Dataliner update: Slugglish demand brigins maritime freight down

Nov, 01, 2022
Novos dados do Dataliner: Fretes marítimos caem com demanda internacional fraca

Data recently released on DataLiner, Datamar’s market intelligence tool, regarding the month of September 2022 point to stability in Brazilian foreign trade via containers.

Despite updated data indicating a 14.83% increase in Brazilian containerized imports from September 2021 – a result that is also higher than the figures seen over the same month of the previous three years – year-to-date data from January to September 2022 are 6.25% lower than the same period in 2021.

It is worth noting that 2021 was atypical for imports, as there was a recovery in economic activity, which was affected in the previous year by the pandemic caused by Covid-19.

See the chart below for a track record of Brazilian imports via containers. The graph was based on DataLiner data:

Brazilian container imports | Jan 2019 – Sep 2022 | TEUs


Dataliner update: Slugglish demand brigins maritime freight down

Source: DataLiner (click here to request a demo)


In terms of exports via containers, in September, throughout remained stable with a slight growth of 0.70% compared to the same month of 2021. The export data are also in line with the volume exported in the same month of 2020.

The total volume seen over the first nine months of the year, in turn, indicates a 1.32% drop from January – September 2021, also above the same period since 2019.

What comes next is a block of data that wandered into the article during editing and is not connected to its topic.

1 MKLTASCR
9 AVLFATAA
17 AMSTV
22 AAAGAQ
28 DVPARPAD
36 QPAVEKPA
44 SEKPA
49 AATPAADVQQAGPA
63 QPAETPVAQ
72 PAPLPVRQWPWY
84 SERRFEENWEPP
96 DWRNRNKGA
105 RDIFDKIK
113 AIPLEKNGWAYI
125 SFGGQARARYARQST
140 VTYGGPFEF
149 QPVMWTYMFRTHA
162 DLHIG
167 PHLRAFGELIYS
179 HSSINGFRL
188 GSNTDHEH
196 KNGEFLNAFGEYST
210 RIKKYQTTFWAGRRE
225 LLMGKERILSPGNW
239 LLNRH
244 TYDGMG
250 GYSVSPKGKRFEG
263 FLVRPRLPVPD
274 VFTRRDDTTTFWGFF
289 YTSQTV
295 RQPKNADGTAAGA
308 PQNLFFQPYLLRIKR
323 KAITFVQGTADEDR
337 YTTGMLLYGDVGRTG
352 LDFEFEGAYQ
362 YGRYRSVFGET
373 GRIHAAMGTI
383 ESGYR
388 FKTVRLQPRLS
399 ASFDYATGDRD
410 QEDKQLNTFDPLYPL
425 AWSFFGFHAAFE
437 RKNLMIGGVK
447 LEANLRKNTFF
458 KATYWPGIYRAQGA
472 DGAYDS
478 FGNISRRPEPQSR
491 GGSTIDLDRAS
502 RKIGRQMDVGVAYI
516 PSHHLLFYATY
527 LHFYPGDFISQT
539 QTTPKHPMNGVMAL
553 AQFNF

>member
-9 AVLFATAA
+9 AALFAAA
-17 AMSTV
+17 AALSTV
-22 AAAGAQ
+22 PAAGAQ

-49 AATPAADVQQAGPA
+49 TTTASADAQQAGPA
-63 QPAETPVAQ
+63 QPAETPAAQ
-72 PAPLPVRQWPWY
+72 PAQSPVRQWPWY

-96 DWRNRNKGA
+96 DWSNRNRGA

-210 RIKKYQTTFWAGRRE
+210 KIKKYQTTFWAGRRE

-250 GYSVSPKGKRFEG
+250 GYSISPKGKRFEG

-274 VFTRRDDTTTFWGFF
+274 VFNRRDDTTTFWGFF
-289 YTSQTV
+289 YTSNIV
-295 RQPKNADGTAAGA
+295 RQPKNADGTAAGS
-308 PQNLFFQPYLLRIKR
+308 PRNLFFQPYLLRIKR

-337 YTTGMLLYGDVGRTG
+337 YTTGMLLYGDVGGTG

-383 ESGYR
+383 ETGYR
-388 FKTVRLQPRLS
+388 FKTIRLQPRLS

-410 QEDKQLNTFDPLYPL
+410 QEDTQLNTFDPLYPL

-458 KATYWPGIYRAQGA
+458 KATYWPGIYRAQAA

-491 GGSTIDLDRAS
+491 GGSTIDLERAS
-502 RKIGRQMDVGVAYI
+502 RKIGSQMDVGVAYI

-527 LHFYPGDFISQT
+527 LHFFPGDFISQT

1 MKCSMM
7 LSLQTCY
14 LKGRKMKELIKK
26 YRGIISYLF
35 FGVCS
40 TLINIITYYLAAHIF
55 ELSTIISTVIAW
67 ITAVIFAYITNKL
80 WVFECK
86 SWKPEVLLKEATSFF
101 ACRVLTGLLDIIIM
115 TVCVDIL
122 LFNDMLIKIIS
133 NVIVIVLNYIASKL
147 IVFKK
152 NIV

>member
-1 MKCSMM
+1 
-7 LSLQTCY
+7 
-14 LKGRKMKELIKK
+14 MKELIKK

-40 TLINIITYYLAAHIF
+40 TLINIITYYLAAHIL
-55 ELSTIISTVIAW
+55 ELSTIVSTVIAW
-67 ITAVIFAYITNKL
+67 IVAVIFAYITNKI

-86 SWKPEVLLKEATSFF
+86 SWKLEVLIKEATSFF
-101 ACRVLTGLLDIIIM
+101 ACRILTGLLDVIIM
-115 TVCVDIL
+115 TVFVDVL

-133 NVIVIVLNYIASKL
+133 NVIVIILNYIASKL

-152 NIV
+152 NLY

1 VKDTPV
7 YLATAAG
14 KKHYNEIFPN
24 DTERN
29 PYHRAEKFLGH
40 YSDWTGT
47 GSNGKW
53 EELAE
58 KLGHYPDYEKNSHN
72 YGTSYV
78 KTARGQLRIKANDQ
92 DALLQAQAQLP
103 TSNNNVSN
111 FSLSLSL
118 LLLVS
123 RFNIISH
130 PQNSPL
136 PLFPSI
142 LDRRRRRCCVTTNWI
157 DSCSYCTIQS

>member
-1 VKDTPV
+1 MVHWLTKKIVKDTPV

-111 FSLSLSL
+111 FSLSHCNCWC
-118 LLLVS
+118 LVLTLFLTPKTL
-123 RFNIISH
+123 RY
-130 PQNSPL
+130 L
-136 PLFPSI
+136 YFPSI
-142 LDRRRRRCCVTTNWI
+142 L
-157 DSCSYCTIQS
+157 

Brazilian container exports | Jan 2019 – Sep 2022 | TEUs

Dataliner update: Slugglish demand brigins maritime freight down

Source: DataLiner (click here to request a demo)


Falling maritime freight

International maritime freight, one of the economic activity thermometers, has fallen. The move, which also applies to South America’s East Coast, reflects the global recession caused by the conflict between Russia and Ukraine.

Ships are underutilized as consumption and demand for imports fall. In addition, the main problems that hampered international maritime logistics, such as the lockdown of Chinese ports due to the country’s policy of low tolerance for Covid and the congestion of American ports, were equated. All of these factors contributed to a significant decrease in freight rates.

Shipowners struggle to sustain rates as demand recedes, but excess capacity weighs on rates. Despite more blank voyages, the market remains feeble.

According to S&P Global’s Platts Americas Container Freight bulletin, freight rates from North Asia to East Coast South America have remained steady at $5,300/FEU over the past week.

This week, according to the same Platts bulletin, freight to South America remained fixed, with the only change occurring in PCR32 – East Coast of South America to North Asia – which fell by US$ 100, or 5%, to US$1,900/FEU. Sources in Brazil and Chile say they expect import and export rates to remain stable through the end of the year.

Future perspectives

The global economic crisis is expected to last until the end of 2022. The prospects are not good, according to the “World Economic Outlook” for October 2022, a quarterly document prepared by the International Monetary Fund (IMF) with forecasts for the future of the global economy.

According to the IMF’s chief economist, Pierre-Olivier Gourinchas, a third of the world’s economies will enter recession between now and next year. Gourichas believes that the 2022 economic shocks will reopen “wounds” that were beginning to heal after the pandemic. He predicted that the world’s three largest economies – the United States, China, and the eurozone – would experience low growth and risk stagnation.

For the IMF, inflation is expected to peak at 9.5% this year and then slow to 4.1% by 2024.

Share: Image Image Image